POLICE in Hereford have advised people against giving money to rough sleepers.

Officers claim that a study this winter showed that all of those sleeping out in the city had been offered accommodation – and turned it down.

Sergeant Duncan Reynolds, from Hereford City Northside Team, last month spoke to every person he could find who was living on the streets and also spoke to housing teams at Herefordshire Council.

He said that “every single person saying they were homeless” had a house or flat being offered to them but turned it down.

“Sixteen people I know were sleeping on the streets and not one of them was genuinely homeless,” he added.

Sgt Reynolds said a homeless person in Hereford can earn £70 begging over six or seven hours.

Police want members of the public to resist giving cash directly to people begging and to text a donation line instead, as they are concerned the cash is spent directly on drugs and alcohol.

Vennture, a Christian cross-church initiative which has volunteers who aim to offer practical, direct support, has a text donation line that is supported by West Mercia Police.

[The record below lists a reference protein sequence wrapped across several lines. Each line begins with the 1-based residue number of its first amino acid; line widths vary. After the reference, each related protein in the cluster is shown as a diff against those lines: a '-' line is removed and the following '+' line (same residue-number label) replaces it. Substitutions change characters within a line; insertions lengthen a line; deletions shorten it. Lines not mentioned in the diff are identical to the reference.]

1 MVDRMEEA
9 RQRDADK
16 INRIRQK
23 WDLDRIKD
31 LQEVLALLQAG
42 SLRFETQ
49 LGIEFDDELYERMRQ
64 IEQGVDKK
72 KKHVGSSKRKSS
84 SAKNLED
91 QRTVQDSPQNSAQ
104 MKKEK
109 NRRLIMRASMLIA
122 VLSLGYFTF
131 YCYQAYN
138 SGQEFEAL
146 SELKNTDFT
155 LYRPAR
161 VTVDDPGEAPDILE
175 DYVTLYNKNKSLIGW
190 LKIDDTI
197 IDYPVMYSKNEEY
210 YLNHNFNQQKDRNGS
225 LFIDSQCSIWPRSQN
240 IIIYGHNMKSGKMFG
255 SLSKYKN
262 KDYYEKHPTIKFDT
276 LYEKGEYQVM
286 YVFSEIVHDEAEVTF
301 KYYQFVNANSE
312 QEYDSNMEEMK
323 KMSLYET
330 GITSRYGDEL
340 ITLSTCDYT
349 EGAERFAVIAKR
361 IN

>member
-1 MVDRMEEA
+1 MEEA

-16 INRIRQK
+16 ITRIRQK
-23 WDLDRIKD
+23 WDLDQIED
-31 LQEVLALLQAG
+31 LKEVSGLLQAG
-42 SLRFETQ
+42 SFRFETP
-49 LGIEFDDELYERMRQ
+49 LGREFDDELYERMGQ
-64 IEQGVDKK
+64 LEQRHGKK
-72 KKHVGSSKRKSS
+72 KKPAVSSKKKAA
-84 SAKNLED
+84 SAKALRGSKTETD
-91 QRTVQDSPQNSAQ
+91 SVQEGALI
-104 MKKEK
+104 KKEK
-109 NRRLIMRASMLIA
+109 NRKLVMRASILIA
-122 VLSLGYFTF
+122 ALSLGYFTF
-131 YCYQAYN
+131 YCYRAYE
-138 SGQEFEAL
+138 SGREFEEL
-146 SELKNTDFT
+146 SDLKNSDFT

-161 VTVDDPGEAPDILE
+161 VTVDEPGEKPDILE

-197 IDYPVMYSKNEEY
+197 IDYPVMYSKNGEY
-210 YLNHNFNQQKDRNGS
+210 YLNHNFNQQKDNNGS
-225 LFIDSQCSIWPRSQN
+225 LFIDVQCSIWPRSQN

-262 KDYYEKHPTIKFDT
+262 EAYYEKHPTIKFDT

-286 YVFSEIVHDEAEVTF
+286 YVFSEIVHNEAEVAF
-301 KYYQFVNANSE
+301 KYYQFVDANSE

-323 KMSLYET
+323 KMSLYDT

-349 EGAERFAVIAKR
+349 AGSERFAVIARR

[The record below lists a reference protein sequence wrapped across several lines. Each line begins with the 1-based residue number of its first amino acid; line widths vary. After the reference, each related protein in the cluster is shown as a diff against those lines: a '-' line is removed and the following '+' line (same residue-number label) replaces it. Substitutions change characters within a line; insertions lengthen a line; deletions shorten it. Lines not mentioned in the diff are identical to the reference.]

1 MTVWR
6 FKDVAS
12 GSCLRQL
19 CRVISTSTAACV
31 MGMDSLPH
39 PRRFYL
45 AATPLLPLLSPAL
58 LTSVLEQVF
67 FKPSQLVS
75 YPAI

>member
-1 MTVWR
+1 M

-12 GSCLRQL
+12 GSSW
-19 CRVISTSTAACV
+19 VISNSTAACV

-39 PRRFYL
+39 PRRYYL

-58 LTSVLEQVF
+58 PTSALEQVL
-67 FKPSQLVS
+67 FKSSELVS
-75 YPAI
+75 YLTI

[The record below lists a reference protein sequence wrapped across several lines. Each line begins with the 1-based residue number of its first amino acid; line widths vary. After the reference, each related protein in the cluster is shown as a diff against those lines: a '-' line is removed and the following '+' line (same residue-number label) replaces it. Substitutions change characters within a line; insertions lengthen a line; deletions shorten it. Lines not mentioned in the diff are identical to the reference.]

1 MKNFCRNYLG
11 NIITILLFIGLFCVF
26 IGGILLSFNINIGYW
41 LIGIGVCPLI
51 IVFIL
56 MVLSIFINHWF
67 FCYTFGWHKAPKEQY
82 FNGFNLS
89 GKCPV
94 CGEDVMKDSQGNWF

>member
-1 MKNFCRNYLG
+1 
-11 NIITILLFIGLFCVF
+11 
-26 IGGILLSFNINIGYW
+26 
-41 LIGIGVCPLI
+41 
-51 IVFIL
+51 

Officers believe these donations will go to a better cause – as opposed to the cash donations made to beggars which often, the police claim, soon find their way into the hands of drug dealers.

He said: “Out of that group, a small number of them engage in antisocial behaviour.

“From the police’s point of view, we are taking a robust view and have imposed criminal behaviour orders (CBO).”

A CBO focuses on more serious offenders, who engage in criminal activity as well as antisocial behaviour. It often bans people from certain areas.

The police say the high profile areas where antisocial behaviour occurs include the plinth near All Saints Church, Eign Gate and the Castle Pool Duck Pond.

The areas outside St James’ Church, St Peter’s Church, St Peter’s Square and the Old Burial Ground in Commercial Road were also listed.

The CBOs aim to protect the public, in particular businesses, which have to deal with antisocial behaviour.

He said: “Every morning the businesses clear up urine, excrement, food, bedding, needles left behind. It’s one of the most complaints we get.”

Sgt Reynolds acknowledges it is a difficult situation as the police are seen to be targeting vulnerable people, but he said there is help available at every turn, including help for drug addictions and alcohol dependency.

He said: “They are where they are but won’t take the help, so we are left in the situation where enforcement is the only option left.”

He added: “We have got shelters open. Everyone is welcome in there. The churches, between them, offer hot food every day. There is no need to be homeless or hungry.

“The one gap we do have is a day centre for homeless to go to to relax and stay warm.

“But no person should be sleeping rough in the city centre at any time. If you want to help the homeless then give responsibly.”

To donate to Vennture, text HERE03 £1, £3, £5 or £10 to 70070.